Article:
Whether you’re an author, a researcher or a cultural organisation, the purpose of creating a viewpoint is the same: to bring a place to life by sharing stories, histories, descriptions, wisdoms or worldviews.
Not sure how to make a viewpoint? It’s simple. Read on for tips and best practice.
Before beginning, it’s worth reminding yourself of this key tip, as it’s important to both the preparation and the recording of your viewpoint.
The key tip is that you must always, and first of all, ground your participants at each place by telling them what they’re looking at.
Describe what the building is in very simple terms. Situate it in its immediate environment, and in the wider city (or equivalent).
Only then, when the participants really know what they are looking at, should you begin to expand your narrative for the main part of the viewpoint.
- Some experts like to type out a script first. Some prefer to prepare bullets and speak more spontaneously. Non-scripted viewpoints tend to sound better, but either is fine.
- You probably speak at somewhere between 125 and 150 words per minute. So if you’re writing out a script, this means 300-400 words for a 2-3 min viewpoint.
- Assume your listeners cannot see anything. In other words, pretend you’re writing for the radio. This will encourage you to include lots of detail so the listener can ‘see’ the place in their mind’s eye.
- As per our key tip (above), spend the first few seconds describing the building, street and neighbourhood. You could mention any nearby landmarks. Give listeners a feel for the place so that they can imagine being there.
- You could also spend another few seconds setting the cultural context. If it’s a historical viewpoint, you could describe what the place was like at that time – people’s clothes, their behaviour, what was happening in the wider world.
- For the main part of the viewpoint, keep things simple. Keep it on a human scale. Limit yourself to a single narrative. Avoid multiple threads and eras (you can give each thread/narrative its own viewpoint)
- Again, be generous with details! People love to hear how things feel, sound, smell, and look.
- Speak as slowly as you can – it should feel strange to you how slowly you’re speaking!
All you need is a computer or smartphone. At minimum, you don’t even need a separate microphone.
For a better sound, a lapel mic is ideal. And a simple earphones mic may also be good.
Whatever you use, do some quick test recordings to check the audio quality.
- When recording, don’t wear synthetic clothes (e.g. waterproof jackets), as they make loud sounds that the microphone picks up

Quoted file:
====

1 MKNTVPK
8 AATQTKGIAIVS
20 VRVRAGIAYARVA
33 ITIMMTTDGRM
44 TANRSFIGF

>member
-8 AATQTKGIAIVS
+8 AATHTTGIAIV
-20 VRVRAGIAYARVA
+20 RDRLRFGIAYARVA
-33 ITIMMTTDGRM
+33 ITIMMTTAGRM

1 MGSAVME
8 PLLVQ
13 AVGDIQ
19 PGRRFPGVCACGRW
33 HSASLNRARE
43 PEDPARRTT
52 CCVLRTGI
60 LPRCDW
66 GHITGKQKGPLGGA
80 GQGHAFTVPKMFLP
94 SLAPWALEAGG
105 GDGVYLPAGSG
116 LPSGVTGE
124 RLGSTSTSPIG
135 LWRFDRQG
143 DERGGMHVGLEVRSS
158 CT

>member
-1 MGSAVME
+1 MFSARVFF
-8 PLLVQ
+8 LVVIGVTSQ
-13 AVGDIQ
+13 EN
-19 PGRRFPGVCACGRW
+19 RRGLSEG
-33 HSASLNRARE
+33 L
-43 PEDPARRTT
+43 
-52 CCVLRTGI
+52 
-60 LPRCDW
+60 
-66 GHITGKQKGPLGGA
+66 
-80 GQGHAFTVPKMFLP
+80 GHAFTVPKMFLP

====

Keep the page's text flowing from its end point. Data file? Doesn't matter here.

- Hold your smartphone (or attach the mic) somewhere around your heart. This prevents plosive sounds (words involving the letters P, T, B, J, etc.) impacting the mic. Plosives can easily ruin a recording.
- Do a few 10 second tests. Can you hear plosive sounds, or the sound of swallowing, breathing or any mouth sounds? If so, the mic is too close.
- This is probably the most important tip for recording: surround yourself with soft furnishings. The best quality viewpoints we’ve heard were recorded under a duvet! Seriously, if you can record under a duvet, please do so. If you can’t get under a duvet, cover all hard surfaces with pillows, cushions, rugs, etc.
- Practice the beginnings and ends of recordings. Be ready to start speaking as soon as you press ‘record’; and be ready to press ‘stop’ as soon as you finish speaking. Aim for zero noise (e.g. mouse clicks, ruffling material, or the sound of you drawing breath) in the intervening moments.
- Don’t be afraid to express your own personality in the way you speak. The listener wants to hear you – not an actor in a studio!
Go to ‘My viewpoints’ and follow the instructions for putting together and publishing a viewpoint. It’s an easy and logical process. You will be able to insert the recording you have already made, or upload from your device.
- Don’t be shy! The more people hear your viewpoints, the more they’ll share them, and the more new people will discover them (and you). And that’s the whole point.
- Each viewpoint has its own URL. This means that each viewpoint can be shared as a link via all the channels you can think of. E.g:
- Your blog
- A group email to all family and friends
- Send to ‘influencers’ – people you know who have their own audiences